Helping students find their voice: Radio production and STEM learning Ari W. Epstein  Terrascope Program Office of Experie...
Complementary programs: <ul><li>Terrascope Radio </li></ul><ul><ul><li>Class for freshmen in Terrascope Program </li></ul>...
Why Radio? <ul><li>Unfamiliar, so students have few preconceptions </li></ul><ul><li>Linear medium requires concision, con...
Terrascope Radio <ul><li>Work to understand radio from the inside, as  producers,  not just consumers </li></ul><ul><li>Le...
 
Outcomes for students <ul><li>Improved communication skills </li></ul><ul><li>Ability to see broader implications of techn...
Terrascope Youth Radio <ul><li>Collaboration with Cambridge Youth Programs </li></ul><ul><li>Diverse groups of teens aged ...
Select Broadcast/Audio Accomplishments <ul><li>“ Fresh Greens” hour-long special on teens and the environment (NHPR, other...
 
Outcomes for Teen Interns <ul><li>Subtler understanding of “environmental” stories </li></ul><ul><li>Change in attitudes a...
Outcomes for Undergraduate Mentors <ul><li>Mentoring relationship (pride in teens’ accomplishments, respect earned, etc.) ...
Acknowledgments <ul><li>Prof. Rafael Bras </li></ul><ul><li>Profs. Sam Bowring, Kip Hodges </li></ul><ul><li>Debra Aczel a...
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Helping Students Find Their Voice: Radio Production and STEM Learning - Ari Epstein

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Helping Students Find Their Voice: Radio Production and STEM Learning - Ari Epstein

  1. 1. Helping students find their voice: Radio production and STEM learning Ari W. Epstein Terrascope Program Office of Experiential Learning and Dept. of Civil and Environmental Engineering Massachusetts Institute of Technology
  2. 2. Complementary programs: <ul><li>Terrascope Radio </li></ul><ul><ul><li>Class for freshmen in Terrascope Program </li></ul></ul><ul><ul><li>Semester-long, project-based, team-oriented </li></ul></ul><ul><ul><li>Students produce program on the year’s Terrascope topic </li></ul></ul><ul><li>Terrascope Youth Radio </li></ul><ul><ul><li>Outreach program to local urban youth </li></ul></ul><ul><ul><li>Teens create radio on environmental topics </li></ul></ul><ul><ul><li>MIT students serve as mentors </li></ul></ul>
  3. 3. Why Radio? <ul><li>Unfamiliar, so students have few preconceptions </li></ul><ul><li>Linear medium requires concision, constant attention to audience’s needs </li></ul><ul><li>Low barrier to entry </li></ul><ul><li>High threshold for success </li></ul><ul><li>Powerful and evocative </li></ul>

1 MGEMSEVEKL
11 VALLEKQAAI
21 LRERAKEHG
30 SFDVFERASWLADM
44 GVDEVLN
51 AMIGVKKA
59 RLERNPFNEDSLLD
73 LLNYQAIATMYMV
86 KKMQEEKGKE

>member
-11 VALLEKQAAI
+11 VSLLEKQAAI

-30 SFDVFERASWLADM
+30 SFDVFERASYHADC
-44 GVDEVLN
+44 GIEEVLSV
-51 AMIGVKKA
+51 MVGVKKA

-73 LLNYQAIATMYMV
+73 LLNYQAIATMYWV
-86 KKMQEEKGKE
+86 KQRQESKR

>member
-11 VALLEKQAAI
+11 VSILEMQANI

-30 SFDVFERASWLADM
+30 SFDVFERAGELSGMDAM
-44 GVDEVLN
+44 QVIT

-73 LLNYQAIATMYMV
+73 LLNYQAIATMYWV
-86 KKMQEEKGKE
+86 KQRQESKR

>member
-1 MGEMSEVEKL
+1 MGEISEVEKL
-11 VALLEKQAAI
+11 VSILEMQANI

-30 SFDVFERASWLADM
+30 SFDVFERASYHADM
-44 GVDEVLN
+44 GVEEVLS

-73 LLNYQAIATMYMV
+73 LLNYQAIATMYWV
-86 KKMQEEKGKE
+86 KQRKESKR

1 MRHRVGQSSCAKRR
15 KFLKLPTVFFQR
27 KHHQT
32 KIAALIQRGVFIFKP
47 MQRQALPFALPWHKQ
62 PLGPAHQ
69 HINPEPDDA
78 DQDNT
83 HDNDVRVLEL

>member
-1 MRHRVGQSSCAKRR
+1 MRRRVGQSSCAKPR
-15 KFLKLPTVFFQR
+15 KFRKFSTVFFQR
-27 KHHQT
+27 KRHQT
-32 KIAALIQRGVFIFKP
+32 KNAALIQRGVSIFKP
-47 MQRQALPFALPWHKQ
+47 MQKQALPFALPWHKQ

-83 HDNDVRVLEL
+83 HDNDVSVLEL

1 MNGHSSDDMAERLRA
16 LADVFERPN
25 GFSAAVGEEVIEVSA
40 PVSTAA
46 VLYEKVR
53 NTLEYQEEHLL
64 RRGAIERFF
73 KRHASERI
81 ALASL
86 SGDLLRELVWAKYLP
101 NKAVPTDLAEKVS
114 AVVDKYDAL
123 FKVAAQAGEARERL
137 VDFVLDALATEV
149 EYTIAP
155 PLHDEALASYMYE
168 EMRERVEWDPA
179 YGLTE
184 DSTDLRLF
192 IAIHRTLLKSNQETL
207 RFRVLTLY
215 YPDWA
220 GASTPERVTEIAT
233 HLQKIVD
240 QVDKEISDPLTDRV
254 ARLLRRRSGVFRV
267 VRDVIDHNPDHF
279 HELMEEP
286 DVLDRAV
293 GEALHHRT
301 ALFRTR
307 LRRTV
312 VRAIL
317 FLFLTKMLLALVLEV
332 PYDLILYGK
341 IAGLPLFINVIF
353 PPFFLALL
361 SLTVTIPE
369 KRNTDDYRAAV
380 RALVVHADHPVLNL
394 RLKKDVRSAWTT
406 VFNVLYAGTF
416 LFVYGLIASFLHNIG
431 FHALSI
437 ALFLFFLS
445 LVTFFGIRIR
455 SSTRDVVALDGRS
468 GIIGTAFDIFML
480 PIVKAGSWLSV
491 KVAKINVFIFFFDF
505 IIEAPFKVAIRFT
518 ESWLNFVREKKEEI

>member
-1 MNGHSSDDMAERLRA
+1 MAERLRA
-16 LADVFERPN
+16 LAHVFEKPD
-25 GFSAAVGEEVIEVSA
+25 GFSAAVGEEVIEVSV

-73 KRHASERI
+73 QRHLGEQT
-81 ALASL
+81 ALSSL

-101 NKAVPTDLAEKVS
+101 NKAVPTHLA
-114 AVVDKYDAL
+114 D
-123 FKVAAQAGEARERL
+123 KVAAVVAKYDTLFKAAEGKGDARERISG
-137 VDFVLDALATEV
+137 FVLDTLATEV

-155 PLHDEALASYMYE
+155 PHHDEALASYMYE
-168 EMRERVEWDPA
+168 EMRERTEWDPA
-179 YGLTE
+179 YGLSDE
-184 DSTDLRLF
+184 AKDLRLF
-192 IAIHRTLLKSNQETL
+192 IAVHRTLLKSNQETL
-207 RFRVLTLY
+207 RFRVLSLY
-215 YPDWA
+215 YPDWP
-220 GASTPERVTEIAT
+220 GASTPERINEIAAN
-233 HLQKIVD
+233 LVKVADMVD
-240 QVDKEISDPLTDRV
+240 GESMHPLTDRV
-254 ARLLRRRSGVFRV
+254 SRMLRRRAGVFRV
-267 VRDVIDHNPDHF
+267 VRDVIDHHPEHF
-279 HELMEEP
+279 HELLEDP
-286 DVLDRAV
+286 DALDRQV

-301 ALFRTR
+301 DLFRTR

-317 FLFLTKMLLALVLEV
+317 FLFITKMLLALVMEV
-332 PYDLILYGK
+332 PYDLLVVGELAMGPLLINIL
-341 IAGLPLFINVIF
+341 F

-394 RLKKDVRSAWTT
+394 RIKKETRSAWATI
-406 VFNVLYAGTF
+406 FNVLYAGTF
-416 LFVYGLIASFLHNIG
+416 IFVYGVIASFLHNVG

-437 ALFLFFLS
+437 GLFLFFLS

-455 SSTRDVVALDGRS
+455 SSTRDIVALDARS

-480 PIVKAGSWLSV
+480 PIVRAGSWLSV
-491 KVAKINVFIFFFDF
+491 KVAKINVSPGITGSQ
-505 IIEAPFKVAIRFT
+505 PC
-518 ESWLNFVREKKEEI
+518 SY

4. 4. Terrascope Radio <ul><li>Work to understand radio from the inside, as producers, not just consumers </li></ul><ul><li>Learn to listen </li></ul><ul><li>Learn to operate equipment and software (hands-on lab sessions) </li></ul><ul><li>Learn how to tell stories using only sound (class listening sessions) </li></ul>
  5. 6. Outcomes for students <ul><li>Improved communication skills </li></ul><ul><li>Ability to see broader implications of technical issues, understand multiple points of view </li></ul><ul><li>Strengthened teamwork skills </li></ul><ul><li>Increased competence in listening and interviewing </li></ul><ul><li>Greater self-confidence </li></ul><ul><li>New areas of enthusiasm </li></ul>
  6. 7. Terrascope Youth Radio <ul><li>Collaboration with Cambridge Youth Programs </li></ul><ul><li>Diverse groups of teens aged 14-18 </li></ul><ul><li>Summer intensive session; school-year session </li></ul><ul><li>Stipends for interns </li></ul><ul><li>MIT students play key roles </li></ul><ul><li>Goals: </li></ul><ul><ul><li>Engage interns, listeners in STEM topics </li></ul></ul><ul><ul><li>Engage other youth programs in STEM topics </li></ul></ul>
  7. 8. Select Broadcast/Audio Accomplishments <ul><li>“ Fresh Greens” hour-long special on teens and the environment (NHPR, others) </li></ul><ul><li>Green audio tour of Boston Children’s Museum </li></ul><ul><li>“ Clearwater Moments” (Northeast Public Radio) </li></ul><ul><li>Live broadcasts (Blunt Youth Radio) </li></ul><ul><li>“ Cambridge and the Environment” special (WMBR) </li></ul><ul><li>Local outreach </li></ul>
  8. 10. Outcomes for Teen Interns <ul><li>Subtler understanding of “environmental” stories </li></ul><ul><li>Change in attitudes about science/scientists </li></ul><ul><li>Increased maturity, ability to take on and complete tasks </li></ul><ul><li>Increased ability to research, understand and communicate STEM stories </li></ul><ul><li>Comfort in interview situations </li></ul><ul><li>Increased teamwork skills </li></ul><ul><li>Comfort in MIT setting </li></ul>
  9. 11. Outcomes for Undergraduate Mentors <ul><li>Mentoring relationship (pride in teens’ accomplishments, respect earned, etc.) </li></ul><ul><li>Experience in teaching, curriculum design, organization </li></ul><ul><li>Own listening and production skills sharpened </li></ul><ul><li>Increased communication skills in various settings </li></ul><ul><li>Experience guiding project-based learning </li></ul>
  10. 12. Acknowledgments <ul><li>Prof. Rafael Bras </li></ul><ul><li>Profs. Sam Bowring, Kip Hodges </li></ul><ul><li>Debra Aczel and Ruth Weinrib </li></ul><ul><li>Prof. Henry Jenkins </li></ul><ul><li>Claire Holman and the Blunt Youth Radio interns </li></ul><ul><li>Public Radio Exchange </li></ul><ul><li>National Science Foundation </li></ul><ul><li>Henry Luce Foundation </li></ul><ul><li>Massiah Foundation </li></ul><ul><li>Offices of MIT Chancellor and Provost </li></ul><ul><li>Alex and Brit D’Arbeloff Fund for Excellence in Education </li></ul>

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